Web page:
Diarrhea, Nausea, Borborygmi (rumbling or gurgling sounds in the stomach), Abdominal Cramps, Bloating and/or Gas, are all symptoms of lactose intolerance after eating foods that are not lactose intolerant. I personally am lactose intolerant and it can be difficult at first to understand the Do’s and Dont’s when you are.
What is lactose?
Lactose is the normal sugar found in your milk products. Lactose intolerance occurs when your small intestine doesn’t produce enough of an enzyme (lactase) to digest milk sugar (lactose).
What is Lactase?
Lactase is an enzyme that splits the milk sugar lactose, to produce the sugars glucose and galactose, which are absorbed into the bloodstream through the intestinal lining.
Did you know manufacturers add lactase to milk products to make them lactose-free?
There are 4 types of lactose intolerance:
1) Primary lactose intolerance – This is the most common of the 3. Primary lactose intolerance is genetically determined, occurring in a large proportion of people with African, Asian or Hispanic ancestry. The condition is also common among those of Mediterranean or Southern European descent.
2) Secondary lactose intolerance – The small intestine decreases lactase production after an illness, injury or surgery involving your small intestine. Among the diseases associated with secondary lactose intolerance are celiac disease, bacterial overgrowth, and Crohn’s disease. Treatment for this underlying disorder would be to try and lactase levels and improve signs and symptoms, though it can take time.
3) Congenital lactose intolerance – An extremely rare disorder, but can be caused by a little or complete absence of lactase activity. Inherited, usually in newborns passed down from generation to generation called autosomal recessive. Autosomal recessive disorder means two copies of an abnormal gene must be present in order for the disease or trait to develop. In this case, both parents would have to be lactase deficient.
4) Developmental lactose intolerance – Typical in premature newborns and usually lasts for a short time.
Is lactose intolerance dangerous?
It can be if you aren’t getting enough of essential nutrients, such as Vitamin D and calcium. These two nutrients work hand in hand. Taking vitamin D is essential for calcium absorption.
How is it diagnosed?
Medical tests or physical exam. However, it can also be diagnosed from family, medical and diet history including review and symptoms.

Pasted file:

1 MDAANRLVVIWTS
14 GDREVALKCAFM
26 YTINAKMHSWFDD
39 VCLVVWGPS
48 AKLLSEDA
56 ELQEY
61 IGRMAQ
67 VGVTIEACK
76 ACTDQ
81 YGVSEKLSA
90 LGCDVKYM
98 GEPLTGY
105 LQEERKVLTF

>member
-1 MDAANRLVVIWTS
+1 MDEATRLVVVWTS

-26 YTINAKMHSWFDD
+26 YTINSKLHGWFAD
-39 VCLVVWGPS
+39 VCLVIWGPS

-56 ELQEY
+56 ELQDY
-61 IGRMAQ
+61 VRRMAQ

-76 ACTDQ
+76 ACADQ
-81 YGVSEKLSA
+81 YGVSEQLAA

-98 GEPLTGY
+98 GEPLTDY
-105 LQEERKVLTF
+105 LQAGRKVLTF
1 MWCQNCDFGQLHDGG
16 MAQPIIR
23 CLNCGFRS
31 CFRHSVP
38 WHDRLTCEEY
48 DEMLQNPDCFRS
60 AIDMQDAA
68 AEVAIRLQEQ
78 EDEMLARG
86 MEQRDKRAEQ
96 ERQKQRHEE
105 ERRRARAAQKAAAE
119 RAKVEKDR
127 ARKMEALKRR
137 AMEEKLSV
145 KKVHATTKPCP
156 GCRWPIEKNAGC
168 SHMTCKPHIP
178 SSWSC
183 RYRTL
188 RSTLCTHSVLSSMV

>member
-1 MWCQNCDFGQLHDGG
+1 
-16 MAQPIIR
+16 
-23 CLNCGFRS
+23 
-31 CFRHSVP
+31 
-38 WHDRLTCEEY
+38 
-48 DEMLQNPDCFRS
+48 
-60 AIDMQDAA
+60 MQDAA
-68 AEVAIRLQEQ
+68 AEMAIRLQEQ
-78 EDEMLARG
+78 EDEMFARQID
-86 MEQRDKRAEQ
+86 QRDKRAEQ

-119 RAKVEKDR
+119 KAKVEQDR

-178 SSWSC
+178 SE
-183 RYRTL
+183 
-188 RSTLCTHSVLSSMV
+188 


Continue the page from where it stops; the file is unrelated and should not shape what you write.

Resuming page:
If you are lactose intolerant, you can either change your diet and/or take a lactase supplement while eating foods with a lot of lactose in them. Taking a lactase supplement can help because it contains the lactase you need.
Foods with the most lactose in them
- Milk, milkshakes and other milk-based beverages
- Whipping cream and coffee creamer
- Puddings, custards
- Cream soups, cream sauces
- Foods made with milk
- Ice cream, ice milk, sherbet
Lactose-free milk is a suitable alternative. As I mentioned before lactose-free milk is supplemented with lactase, the enzyme that people with lactose intolerance do not have enough of and that is required to properly break down lactose. If you prefer to avoid dairy you can try rice milk, soymilk or almond milk but, be aware that only enriched varieties provide the same calcium content as regular milk.
Most people with lactose intolerance can tolerate some amount of lactose in their diet and do not need to avoid milk or milk products completely. However, individuals vary in the amount of lactose they can tolerate.
Children and adults need to make sure they are getting their recommended daily allowance of calcium.
|Source: Adapted from Dietary Reference Intakes for Calcium and Vitamin D, Institute of Medicine, National Academy of Sciences, November 2010.|
|Table 1. Recommended Dietary Allowance of calcium by age group|
|Age Group||Recommended Dietary Allowance (mg/day)|
|1–3 years||700 mg|
|4–8 years||1,000 mg|
|9–18 years||1,300 mg|
|19–50 years||1,000 mg|
|51–70 years, males||1,000 mg|
|51–70 years, females||1,200 mg|
|70+ years||1,200 mg|
|14–18 years, pregnant/breastfeeding||1,300 mg|
|19–50 years, pregnant/breastfeeding||1,000 mg|
A U.S. Recommended Dietary Allowance for calcium has not been determined for infants. However, researchers suggest 200 mg of calcium per day for infants age 0 to 6 months and 260 mg for infants age 6 to 12 months.3
Table 2 lists foods that are good sources of dietary calcium.
|Table 2. Calcium content in common foods|
|Nonmilk Products||Calcium Content|
|sardines, with bone, 3.75 oz.||351 mg|
|rhubarb, frozen, cooked, 1 cup||348 mg|
|soy milk, original and vanilla, with added calcium and vitamins A and D||299 mg|
|spinach, frozen, cooked, 1 cup||291 mg|
|salmon, canned, with bone, 3 oz.||181 mg|
|pinto beans, cooked, 1 cup||79 mg|
|broccoli, cooked, 1 cup||62 mg|
|soy milk, original and vanilla, unfortified, 1 cup||61 mg|
|orange, 1 medium||52 mg|
|lettuce, green leaf, 1 cup||13 mg|
|tuna, white, canned, 3 oz.||12 mg|
|Milk and Milk Products|
|yogurt, plain, skim milk, 8 oz.||452 mg|
|milk, reduced fat, with added vitamins A and D, 1 cup||293 mg|
|Swiss cheese, 1 oz.||224 mg|
|cottage cheese, low fat, 1 cup||206 mg|
|ice cream, vanilla, 1/2 cup||84 mg|
Source: Adapted from U.S. Department of Agriculture, Agricultural Research Service. 2013. USDA national nutrient database for standard reference, release 26.
The best advice I can give is to go see the proper dietician and/or doctor about getting the essential nutrients needed for your individual needs.